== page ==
Why choose a Pettibone Cary-Lift?
If your business involves moving and placing pipe, poles, logs, scrap or other similar loads, then you’re already well aware that there are several different types of material handlers available on the market. But if you haven’t used a Pettibone Cary-Lift, then you’ve never operated the safest, most productive machine ever developed for these tasks.
What makes the Cary-Lift better? It was actually designed to address particular load handling applications, versus alternatives that often can do an adequate job if the user is willing to compromise on performance.
Wheel loaders are commonly equipped with fork and grapple attachments to move large wood utility poles and heavy pipe. However, this is just a secondary function of the machine, which is primarily used to handle dirt.
On the other hand, the Cary-Lift is a rough terrain forklift that is engineered specifically for dedicated applications like lifting and placing pipe or poles. Because the machine is purpose-built, it offers a number of design features that help accomplish loading tasks in a safer, more efficient manner.
It is vital to have maximum visibility around any vehicle in order to maneuver it safely. The Cary-Lift gives operators full forward visibility of more than 180 degrees with no obstruction.
When moving pipe through stockyards, drivers must navigate narrow aisleways — usually no more than 30 to 35 feet wide — and sometimes stack pipe as high as 12 feet. It’s a similar situation when handling wooden poles. Transporting either of these materials around a yard generally requires the machine to be driven while its load is lifted up in the air.
With a wheel loader, visibility is obstructed by lift arms that are located directly in front of the vehicle. By contrast, the Cary-Lift has no structural components obstructing the forward view, thanks to a unique overhead lift arm design where the arms are mounted behind the cab. This design provides a completely unobstructed forward view.
Stability is another major factor for material handlers. Cary-Lift has a heavy-duty, solid steel frame design that allows it to take full loads into sharp turns.
Stability is impacted by the operating conditions at a given location, along with the design of the machine itself. A wheel loader’s articulated steering is not conducive to carrying heavy loads and turning at the same time; in fact, it can lose up to 50 percent of its rated load capacity when going into a turn. Drivers often resort to multiple-point turns, moving forward and back as needed until the turn is complete.
Unfortunately, operators aren’t always aware that a loader’s physical dynamics change when turning. Failing to make proper adjustments to the speed, load or turning approach increases the chance of an accident. Many pipe yard workers are familiar with the sight of a loader tipped over on its side, a dangerous scenario not only to the operator, but also for bystanders.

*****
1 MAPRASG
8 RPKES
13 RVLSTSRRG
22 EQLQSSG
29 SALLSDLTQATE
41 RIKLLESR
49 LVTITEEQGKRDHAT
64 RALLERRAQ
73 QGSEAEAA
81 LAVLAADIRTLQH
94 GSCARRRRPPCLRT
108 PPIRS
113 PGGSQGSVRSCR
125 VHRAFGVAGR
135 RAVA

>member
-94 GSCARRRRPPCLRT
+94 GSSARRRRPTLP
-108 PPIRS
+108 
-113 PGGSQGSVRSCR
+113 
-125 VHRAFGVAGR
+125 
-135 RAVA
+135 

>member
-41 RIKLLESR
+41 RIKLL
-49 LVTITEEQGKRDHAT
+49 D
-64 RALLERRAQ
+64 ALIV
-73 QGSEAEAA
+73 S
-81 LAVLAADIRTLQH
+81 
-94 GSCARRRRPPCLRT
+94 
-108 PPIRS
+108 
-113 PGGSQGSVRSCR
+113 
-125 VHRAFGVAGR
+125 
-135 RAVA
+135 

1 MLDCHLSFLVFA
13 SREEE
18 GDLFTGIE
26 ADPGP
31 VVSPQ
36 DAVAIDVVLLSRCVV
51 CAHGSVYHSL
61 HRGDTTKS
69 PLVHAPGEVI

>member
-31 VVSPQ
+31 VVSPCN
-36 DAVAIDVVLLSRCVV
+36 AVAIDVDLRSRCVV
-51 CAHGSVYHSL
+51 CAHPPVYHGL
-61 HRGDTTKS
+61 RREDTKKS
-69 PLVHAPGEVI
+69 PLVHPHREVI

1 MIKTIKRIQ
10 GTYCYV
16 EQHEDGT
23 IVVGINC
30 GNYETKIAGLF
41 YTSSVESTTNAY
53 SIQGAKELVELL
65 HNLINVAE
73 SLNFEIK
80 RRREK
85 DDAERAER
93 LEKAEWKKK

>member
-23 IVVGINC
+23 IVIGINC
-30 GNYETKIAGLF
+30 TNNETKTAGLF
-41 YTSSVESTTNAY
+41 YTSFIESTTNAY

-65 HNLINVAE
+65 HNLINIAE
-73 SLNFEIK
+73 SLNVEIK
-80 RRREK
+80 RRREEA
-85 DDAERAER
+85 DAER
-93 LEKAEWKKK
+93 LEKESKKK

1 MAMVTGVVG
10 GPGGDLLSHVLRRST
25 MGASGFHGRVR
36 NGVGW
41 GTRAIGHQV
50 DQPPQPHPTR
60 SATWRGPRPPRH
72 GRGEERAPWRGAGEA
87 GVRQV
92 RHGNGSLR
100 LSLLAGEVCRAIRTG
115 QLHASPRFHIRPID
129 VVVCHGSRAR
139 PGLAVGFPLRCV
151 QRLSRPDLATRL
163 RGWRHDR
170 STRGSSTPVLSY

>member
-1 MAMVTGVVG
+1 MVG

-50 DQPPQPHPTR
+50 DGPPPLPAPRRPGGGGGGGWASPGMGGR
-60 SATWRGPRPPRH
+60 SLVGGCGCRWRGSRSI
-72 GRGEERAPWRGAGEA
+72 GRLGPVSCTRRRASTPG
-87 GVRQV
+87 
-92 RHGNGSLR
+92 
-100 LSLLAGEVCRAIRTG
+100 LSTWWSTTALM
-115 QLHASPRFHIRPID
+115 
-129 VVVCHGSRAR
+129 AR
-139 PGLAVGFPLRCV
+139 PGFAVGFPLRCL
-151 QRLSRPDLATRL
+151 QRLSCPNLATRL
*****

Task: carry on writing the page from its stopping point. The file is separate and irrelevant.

Unlike forward reaching loaders with an articulating joint, the Cary-Lift’s solid steel frame allows it to take full loads into sharp turns without sacrificing any load capacity or stability. The Cary-Lift also has a short wheelbase to reduce its turning radius. Meanwhile, the machine’s lift arms have a wide stance to provide additional stability when carrying a load.
Working on a level drive aisle is one thing, but jobs in the field provide even more stability challenges. Traditional straight mast forklifts may suffice in some stockyards, but they aren’t capable of working on rough terrain. Using a 4-wheel drive machine like the Cary-Lift is a basic necessity when hauling or placing poles or pipe in these conditions.
Another Cary-Lift feature that enhances stability is hydraulic frame sway control, which essentially levels the vehicle and the lifting frame to a certain degree in either direction. This leveling action compensates for the irregularities of uneven terrain, helping to ensure operators are carrying a safe, stable load.
Certain handling tasks, such as unloading pipe from railroad gondola cars, can potentially bring people directly into harm’s way. With the Cary-Lift, there’s no need to climb into a gondola car.
Overhead lifting cranes, like gantry cranes, are commonly used to remove pipe from gondola cars, but they require a worker to actually climb down inside and strap the pipe manually before it can be lifted out. This is an extremely hazardous situation – a strap could slip off the pipe, or other pipes may shift and roll, possibly causing a person to be trapped, or worse.
The Cary-Lift is an optimal solution for keeping people out of the gondola car. The machine’s overhead lift arms have the correct geometry to be able to tilt the forks down 90 degrees and scoop the pipe out. A car can be completely emptied by one operator without ever putting someone inside. On top of keeping people out of danger, this approach is also more efficient.
From oil and gas to utility construction to scrap yards, industries that rely on material handling equipment are highly cognizant of safety and put forth an exceptional effort to make jobsites safe. That said, the need for speed, efficiency and profits can sometimes overshadow safety concerns. Through our machine designs, Pettibone is doing its part to aid production companies by supplying equipment that fully delivers on productivity, while still ensuring that operational safety remains a priority.